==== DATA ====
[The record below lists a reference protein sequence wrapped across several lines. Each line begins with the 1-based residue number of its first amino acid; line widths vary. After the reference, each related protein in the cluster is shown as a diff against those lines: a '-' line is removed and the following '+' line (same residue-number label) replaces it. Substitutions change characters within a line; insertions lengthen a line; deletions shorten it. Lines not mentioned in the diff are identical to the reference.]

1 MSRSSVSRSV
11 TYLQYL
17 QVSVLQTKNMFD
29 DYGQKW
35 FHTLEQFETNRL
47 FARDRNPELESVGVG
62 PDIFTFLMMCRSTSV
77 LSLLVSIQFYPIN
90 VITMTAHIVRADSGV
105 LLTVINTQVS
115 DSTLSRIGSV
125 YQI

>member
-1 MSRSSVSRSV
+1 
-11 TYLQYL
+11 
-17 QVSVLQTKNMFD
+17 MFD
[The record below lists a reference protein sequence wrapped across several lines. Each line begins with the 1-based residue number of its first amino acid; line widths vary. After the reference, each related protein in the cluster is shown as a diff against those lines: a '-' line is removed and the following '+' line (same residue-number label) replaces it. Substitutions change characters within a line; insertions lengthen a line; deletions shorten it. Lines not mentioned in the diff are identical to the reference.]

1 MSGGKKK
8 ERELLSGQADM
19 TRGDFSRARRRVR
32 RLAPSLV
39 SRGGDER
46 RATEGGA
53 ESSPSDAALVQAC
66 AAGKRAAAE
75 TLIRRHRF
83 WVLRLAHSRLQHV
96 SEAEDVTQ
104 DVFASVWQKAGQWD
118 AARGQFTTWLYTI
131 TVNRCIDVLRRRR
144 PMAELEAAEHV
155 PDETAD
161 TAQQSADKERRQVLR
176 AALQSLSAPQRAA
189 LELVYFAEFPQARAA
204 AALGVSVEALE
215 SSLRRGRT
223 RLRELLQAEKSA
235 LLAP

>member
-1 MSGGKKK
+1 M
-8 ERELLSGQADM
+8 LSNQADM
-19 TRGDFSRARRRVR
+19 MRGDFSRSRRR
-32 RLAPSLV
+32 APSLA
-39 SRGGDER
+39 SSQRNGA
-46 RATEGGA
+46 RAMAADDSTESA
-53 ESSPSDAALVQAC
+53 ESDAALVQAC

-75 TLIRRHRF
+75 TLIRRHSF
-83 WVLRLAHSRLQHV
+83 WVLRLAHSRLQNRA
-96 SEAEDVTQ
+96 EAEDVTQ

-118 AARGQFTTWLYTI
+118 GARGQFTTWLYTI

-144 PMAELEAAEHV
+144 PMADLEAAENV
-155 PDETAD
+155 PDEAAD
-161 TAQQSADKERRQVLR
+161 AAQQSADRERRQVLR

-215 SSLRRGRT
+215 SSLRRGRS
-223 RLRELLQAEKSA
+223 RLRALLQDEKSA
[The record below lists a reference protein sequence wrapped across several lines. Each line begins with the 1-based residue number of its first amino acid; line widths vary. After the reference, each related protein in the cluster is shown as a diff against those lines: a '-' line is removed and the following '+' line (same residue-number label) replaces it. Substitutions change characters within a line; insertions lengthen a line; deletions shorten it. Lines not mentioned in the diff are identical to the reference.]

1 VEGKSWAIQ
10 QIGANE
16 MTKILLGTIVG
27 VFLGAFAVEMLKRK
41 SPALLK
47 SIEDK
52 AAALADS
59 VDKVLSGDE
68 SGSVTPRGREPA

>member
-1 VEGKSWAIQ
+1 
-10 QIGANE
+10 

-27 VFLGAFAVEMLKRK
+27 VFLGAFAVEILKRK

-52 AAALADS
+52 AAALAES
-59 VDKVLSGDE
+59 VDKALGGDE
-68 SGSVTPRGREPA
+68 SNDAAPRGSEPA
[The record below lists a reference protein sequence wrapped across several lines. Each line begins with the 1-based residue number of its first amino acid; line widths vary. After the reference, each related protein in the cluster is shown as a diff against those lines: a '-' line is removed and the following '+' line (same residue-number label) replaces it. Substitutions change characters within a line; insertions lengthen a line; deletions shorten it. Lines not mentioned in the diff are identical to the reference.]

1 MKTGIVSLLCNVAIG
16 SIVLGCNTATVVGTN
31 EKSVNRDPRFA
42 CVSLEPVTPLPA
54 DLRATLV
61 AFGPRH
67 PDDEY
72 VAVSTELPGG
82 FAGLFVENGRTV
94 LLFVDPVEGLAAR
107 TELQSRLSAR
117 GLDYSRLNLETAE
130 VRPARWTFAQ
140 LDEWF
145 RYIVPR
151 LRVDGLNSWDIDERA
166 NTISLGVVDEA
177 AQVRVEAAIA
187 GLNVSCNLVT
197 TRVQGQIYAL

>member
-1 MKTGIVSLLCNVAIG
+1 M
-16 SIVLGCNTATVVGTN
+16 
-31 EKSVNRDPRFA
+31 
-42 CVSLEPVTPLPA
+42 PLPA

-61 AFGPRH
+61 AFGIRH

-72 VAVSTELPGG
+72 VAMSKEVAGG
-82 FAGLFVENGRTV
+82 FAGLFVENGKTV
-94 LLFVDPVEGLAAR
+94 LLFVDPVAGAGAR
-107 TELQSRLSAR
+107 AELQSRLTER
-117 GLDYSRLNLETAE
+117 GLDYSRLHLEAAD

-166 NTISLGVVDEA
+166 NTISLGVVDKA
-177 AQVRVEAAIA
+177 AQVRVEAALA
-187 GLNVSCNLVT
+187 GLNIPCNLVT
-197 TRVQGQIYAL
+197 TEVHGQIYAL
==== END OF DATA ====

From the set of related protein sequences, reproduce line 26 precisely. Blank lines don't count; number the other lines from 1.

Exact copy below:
39 SRGGDER